“We’re putting our money where our mouth is and we have made the changes and know that this won’t happen again which we’ve absolutely done. I think people are really proud of the progress we’ve made in the last few years, especially on our Advanced Responsibility and Care (ARC) programme, because it genuinely is industry leading and is working in real time to protect players.”

Checking affordability

Affordability checks are one of the most keenly watched provisions of the white paper. Hard affordability checks – that is, to require consumers to upload bank statements and other proof of income before they gamble – have been treated like a red line by some in the industry.

Matt Zarb-Cousin, director of Clean Up Gambling and co-founder of self-exclusion system Gamban, sees affordability checks as the standardisation of a current system which is unfair to both consumers and operators who play by the rules.

“Affordability checks are supposed to happen anyway – and there have been Gambling Commission sanctions around affordability checks because limits have been imposed on customers that have been inappropriate and checks haven’t taken place after a certain level of losses. That’s seen to be unacceptable,” says Zarb-Cousin.

“Now, what we were trying to do is standardise that process, because if you are an operator, and you are doing the right thing, what you think to be the right thing, another operator is basically doing a lot less and not being as compliant. Then unless the Gambling Commission takes enforcement action – which we know is sporadic, it’s retrospective and can be seen as the cost of doing business – then you’re at a commercial disadvantage, just by being compliant and doing the right thing.

“What’s really been a shame in this whole process is that debate has been a bit undermined by mud-slinging from the industry’s representatives. Really there should have at least been an attempt to engage constructively with the substance of what we’re trying to do. And instead we’ve had kind of very broad-brush critiques that are centered on just very abstract concepts of freedom and personal liberty.”

Cohen, on the other hand, sees the problem as much a technological problem as a regulatory one.

“So this reminds me a lot of what happened in the early 2000s when the last Gambling Act mandated ID verification before account opening,” he says. “A lot of people won’t remember this, but what used to happen was it wasn’t a requirement, and so typically you’d only really ask for proof of ID at the point where somebody wanted to make a withdrawal or a large deposit.

“With affordability checks, people assume they’ve got used to the idea that a quite hard affordability check means scanning bank statements and wage slips and getting letters from accountants and all that kind of stuff.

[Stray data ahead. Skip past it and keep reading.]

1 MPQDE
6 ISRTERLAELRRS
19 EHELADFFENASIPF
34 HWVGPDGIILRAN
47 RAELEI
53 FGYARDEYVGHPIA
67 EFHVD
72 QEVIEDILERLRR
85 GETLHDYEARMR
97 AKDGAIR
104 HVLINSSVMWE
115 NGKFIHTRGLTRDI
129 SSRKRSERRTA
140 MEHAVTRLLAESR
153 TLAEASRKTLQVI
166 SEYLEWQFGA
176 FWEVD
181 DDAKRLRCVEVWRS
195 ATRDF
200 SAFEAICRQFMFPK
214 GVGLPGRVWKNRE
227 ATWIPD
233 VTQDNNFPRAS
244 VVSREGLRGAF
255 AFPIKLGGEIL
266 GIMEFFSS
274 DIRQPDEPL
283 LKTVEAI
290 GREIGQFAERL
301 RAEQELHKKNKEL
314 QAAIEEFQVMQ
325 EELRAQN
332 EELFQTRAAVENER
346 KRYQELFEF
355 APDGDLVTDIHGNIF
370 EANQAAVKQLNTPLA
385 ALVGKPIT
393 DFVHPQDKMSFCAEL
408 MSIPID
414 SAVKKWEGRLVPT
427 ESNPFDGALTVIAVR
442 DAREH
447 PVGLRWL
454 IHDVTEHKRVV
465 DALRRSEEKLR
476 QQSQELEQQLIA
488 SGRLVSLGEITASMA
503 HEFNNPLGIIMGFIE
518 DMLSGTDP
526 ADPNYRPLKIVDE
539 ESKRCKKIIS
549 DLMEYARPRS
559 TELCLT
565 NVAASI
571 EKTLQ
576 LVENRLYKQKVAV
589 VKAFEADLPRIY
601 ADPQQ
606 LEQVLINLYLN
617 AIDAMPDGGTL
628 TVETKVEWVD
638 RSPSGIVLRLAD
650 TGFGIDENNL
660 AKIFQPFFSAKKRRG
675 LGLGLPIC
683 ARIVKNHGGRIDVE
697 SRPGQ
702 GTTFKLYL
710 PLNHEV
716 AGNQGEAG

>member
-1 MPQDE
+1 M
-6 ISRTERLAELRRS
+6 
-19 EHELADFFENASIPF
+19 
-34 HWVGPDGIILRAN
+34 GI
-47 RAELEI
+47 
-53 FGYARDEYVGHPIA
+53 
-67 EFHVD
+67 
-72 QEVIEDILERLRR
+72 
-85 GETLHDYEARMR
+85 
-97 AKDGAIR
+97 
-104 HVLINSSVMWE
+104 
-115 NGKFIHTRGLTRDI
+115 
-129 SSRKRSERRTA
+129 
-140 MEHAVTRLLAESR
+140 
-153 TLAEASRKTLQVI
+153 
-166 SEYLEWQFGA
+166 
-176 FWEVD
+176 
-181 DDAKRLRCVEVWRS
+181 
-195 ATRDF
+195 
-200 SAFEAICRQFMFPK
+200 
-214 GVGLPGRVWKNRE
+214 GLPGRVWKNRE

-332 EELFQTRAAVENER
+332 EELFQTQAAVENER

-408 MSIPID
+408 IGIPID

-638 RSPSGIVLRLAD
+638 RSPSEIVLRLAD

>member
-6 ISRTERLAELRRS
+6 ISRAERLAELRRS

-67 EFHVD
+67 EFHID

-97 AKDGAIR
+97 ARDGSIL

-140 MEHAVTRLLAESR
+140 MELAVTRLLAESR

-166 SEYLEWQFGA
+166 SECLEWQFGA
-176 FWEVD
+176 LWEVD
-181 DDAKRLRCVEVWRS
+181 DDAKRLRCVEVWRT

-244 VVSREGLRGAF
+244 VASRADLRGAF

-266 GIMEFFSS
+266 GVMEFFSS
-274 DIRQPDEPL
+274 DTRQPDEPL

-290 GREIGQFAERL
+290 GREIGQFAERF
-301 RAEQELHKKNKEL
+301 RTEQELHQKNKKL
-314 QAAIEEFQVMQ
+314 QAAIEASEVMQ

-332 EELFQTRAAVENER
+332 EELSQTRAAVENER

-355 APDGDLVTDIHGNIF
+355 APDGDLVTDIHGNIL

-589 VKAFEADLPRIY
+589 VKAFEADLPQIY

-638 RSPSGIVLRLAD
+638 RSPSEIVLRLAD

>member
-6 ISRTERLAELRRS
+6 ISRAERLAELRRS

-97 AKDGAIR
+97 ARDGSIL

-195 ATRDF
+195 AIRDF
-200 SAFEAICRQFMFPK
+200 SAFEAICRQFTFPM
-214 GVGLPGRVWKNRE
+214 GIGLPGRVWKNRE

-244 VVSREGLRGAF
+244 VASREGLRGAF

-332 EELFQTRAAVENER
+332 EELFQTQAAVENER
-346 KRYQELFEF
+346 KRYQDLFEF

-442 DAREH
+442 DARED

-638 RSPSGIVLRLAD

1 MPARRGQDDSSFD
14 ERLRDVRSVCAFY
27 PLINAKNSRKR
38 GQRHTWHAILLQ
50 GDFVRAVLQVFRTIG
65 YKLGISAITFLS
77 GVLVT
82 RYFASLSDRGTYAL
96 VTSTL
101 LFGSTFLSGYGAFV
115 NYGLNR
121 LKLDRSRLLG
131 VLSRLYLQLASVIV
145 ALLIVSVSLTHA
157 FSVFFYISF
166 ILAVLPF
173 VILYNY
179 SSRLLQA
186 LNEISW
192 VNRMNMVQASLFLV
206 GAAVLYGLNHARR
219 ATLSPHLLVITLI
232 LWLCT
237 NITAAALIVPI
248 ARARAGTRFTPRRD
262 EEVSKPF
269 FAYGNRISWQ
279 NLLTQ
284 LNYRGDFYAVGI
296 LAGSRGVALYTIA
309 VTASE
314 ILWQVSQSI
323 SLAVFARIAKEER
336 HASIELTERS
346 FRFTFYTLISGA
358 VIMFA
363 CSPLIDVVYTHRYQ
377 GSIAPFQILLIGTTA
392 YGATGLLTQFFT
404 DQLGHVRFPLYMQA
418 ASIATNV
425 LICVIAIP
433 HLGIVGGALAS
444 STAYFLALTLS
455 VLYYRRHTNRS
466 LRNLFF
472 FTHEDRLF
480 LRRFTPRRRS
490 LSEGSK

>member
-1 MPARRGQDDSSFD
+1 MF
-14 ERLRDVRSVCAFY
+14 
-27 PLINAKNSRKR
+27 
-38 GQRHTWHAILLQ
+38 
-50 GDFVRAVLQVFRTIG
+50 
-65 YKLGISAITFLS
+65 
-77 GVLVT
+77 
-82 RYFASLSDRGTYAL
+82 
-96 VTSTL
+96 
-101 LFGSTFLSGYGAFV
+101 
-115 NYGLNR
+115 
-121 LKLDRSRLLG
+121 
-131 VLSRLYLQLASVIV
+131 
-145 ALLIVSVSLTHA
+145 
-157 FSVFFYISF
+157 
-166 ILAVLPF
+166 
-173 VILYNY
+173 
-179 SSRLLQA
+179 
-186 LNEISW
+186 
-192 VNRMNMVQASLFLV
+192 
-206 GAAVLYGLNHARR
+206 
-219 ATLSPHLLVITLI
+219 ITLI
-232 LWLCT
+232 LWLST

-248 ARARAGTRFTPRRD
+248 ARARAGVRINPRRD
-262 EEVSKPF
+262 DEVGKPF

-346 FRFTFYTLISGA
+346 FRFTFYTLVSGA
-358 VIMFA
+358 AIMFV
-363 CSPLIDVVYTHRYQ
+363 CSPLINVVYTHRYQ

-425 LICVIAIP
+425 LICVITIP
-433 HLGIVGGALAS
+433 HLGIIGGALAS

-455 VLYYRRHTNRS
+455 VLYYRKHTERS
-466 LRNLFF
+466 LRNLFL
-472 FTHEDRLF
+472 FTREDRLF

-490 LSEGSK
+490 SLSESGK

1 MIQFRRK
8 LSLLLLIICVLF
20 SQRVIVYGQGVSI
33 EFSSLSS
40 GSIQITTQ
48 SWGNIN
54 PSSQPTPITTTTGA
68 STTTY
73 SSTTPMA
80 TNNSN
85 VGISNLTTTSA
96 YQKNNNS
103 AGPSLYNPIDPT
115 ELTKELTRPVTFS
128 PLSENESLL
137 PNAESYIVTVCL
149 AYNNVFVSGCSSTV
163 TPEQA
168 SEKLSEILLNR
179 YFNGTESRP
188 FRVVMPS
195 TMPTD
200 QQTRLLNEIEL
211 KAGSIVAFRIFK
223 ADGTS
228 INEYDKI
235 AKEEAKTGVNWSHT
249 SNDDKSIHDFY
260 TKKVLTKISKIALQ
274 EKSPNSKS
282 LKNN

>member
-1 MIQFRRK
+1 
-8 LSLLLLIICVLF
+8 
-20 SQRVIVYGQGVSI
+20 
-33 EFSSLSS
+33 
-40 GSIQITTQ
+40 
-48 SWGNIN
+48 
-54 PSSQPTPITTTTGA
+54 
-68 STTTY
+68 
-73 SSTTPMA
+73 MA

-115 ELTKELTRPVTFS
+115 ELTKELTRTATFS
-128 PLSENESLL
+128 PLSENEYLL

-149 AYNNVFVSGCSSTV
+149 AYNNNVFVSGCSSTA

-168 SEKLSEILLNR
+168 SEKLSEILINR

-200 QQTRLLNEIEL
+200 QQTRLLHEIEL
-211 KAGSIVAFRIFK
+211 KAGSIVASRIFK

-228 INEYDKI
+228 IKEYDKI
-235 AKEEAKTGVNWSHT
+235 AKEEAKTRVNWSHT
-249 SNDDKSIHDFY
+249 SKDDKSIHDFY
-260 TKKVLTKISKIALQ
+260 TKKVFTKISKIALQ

“What happened in the early 2000s was it became a requirement. Technology was developed, systems were automated – it became frictionless. Nobody even talks about it any more. Exactly the same thing will and needs to happen for affordability and I call it financial KYC. Because it’s more than just affordability, it’s also about RG. It’s also about AML. It’s also about fraud. And if operators can efficiently conduct financial KYC without creating a huge barrier to players then this problem will be solved.”

Hurst also stated that frictionless affordability checks are key for Entain.

“The key thing around affordability is that it has to be proportionate,” says Hurst. “We’re fully supportive of the concept and the principal, but it needs to be workable and it needs to be proportionate and it needs to not penalise customers, the majority of whom play with us safely and sustainably as part of their leisure activities. And the key for us is that it has to be a frictionless process.”

Reforming gambling

Updating UK gambling regulations for the digital age has now been a goal for years – with no easy end currently in sight. The next stage of reform will necessarily be about balancing competing interests, to ensure that operators and players both are protected.

“The goal of gambling reform really should always be to have a healthy functioning market, so healthy for operators and healthy for players. And there needs to be a balance in all these things,” says Cohen.

“The smart operators understand that ignorance is not a strategy. Not knowing your customers’ financial position isn’t a sustainable approach. The question is, how much do you need to know? Or should you know?

“And some sort of rule-making is necessary in order to really give them guidance. So, I look forward to either the white paper or the consultation because that’s what we need to clear this up.”

For Zarb-Cousin, who has in the past spoken candidly about his former problems with gambling, reform is a chance to build a better way of doing things for the entire sector.

“I’m not campaigning against gambling, which is a misconception. So, in spite of my own addiction, I’m interested in how we better regulate gambling. I don’t have any kind of animosity towards the sector.

“I just want to get this right. I think we can get to a point where the business model isn’t so extractive and destructive. I believe passionately we can get to that point, that’s why I campaign for certain regulations to be put in place.”